HIS HONOUR: Could you tell me this. I see that from the concluding paragraph of Carruthers J's judgment on 9 November that his Honour-

WILSON: There was no judgment.

HIS HONOUR: -- that his Honour asked the Registrar that the matter be referred back to him after appropriate pro bono assistance had been tendered to you.

WILSON: I got in touch with his associate and she said he is no longer available because he had been put in the Court of Criminal Appeal. He then sent a copy of my letter to Justice Kirby and he is then appointed you.

HIS HONOUR: Yes, I understand. What other submission do you have on this preliminary point?

WILSON: It is to do with what is a court. A count by definition is a place where justice is administered. Justice must be seen to be done. So on the issue of bias, I am suing the Crown according to the Crown Proceedings Act under the title of the State of New South Wales.

There is another pertinent question I have to ask you, even though you don't want to. Have you sworn an oath of allegiance to the Queen?

HIS HONOUR: That question is noted.
WILSON: In pursuit of justice, bias, and jurisdiction, it is a necessary question.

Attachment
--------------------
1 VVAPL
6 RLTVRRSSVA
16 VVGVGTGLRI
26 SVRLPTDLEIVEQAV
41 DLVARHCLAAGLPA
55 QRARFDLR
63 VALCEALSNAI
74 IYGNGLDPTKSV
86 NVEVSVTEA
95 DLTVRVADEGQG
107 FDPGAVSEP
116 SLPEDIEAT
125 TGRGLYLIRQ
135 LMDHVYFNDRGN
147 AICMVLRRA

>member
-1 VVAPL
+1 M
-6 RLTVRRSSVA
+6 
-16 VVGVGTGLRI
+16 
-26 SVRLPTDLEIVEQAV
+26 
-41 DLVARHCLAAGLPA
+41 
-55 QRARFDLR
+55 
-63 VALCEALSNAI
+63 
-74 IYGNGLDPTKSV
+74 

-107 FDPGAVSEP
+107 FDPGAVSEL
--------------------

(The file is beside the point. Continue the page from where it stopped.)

HIS HONOUR: You have no right to ask it. Why are you making a submission like that to the court in support of your preliminary point? What's your next submission?

WILSON: That you by swearing an oath of allegiance to the Queen are sworn to uphold what she has sworn to uphold in her coronation oath. I would like to find a copy of it-

HIS HONOUR: There is rio need. I am familiar with the terms of the coronation oath.

WILSON: You are aware that she's sworn to execute justice with mercy? You realise she has accepted the Holy Bible as Royal law? Do you understand what Royal law is?


WILSON: Royal Law is mentioned in Matthew Chapter 22 Verses 35 to 40. I would just like to be allowed to find that.

Matthew Chapter 22 Verse 35:

"Then one of the lawyers asked him a question testing him saying, 'Teacher, which is the greatest commandment of all in the law?' Jesus said to him, 'You shall love the Lord your God with all your heart, with all your soul, with all your mind. This is the first and greatest commandment. You shall love your neighbour as yourself.' And the final verse 40 says: 'On these two commandments and all the law and all the prophets'